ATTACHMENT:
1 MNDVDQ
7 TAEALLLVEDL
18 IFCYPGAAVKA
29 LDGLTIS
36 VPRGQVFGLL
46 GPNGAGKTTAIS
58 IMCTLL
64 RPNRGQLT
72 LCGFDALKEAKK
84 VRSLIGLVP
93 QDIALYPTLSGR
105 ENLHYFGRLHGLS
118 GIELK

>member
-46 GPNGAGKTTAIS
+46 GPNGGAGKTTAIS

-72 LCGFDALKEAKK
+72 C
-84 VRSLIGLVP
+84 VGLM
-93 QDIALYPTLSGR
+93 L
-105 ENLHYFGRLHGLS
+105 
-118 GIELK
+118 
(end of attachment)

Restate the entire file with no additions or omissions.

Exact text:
1 MNDVDQ
7 TAEALLLVEDL
18 IFCYPGAAVKA
29 LDGLTIS
36 VPRGQVFGLL
46 GPNGAGKTTAIS
58 IMCTLL
64 RPNRGQLT
72 LCGFDALKEAKK
84 VRSLIGLVP
93 QDIALYPTLSGR
105 ENLHYFGRLHGLS
118 GIELK

>member
-46 GPNGAGKTTAIS
+46 GPNGGAGKTTAIS

-72 LCGFDALKEAKK
+72 C
-84 VRSLIGLVP
+84 VGLM
-93 QDIALYPTLSGR
+93 L
-105 ENLHYFGRLHGLS
+105 
-118 GIELK
+118 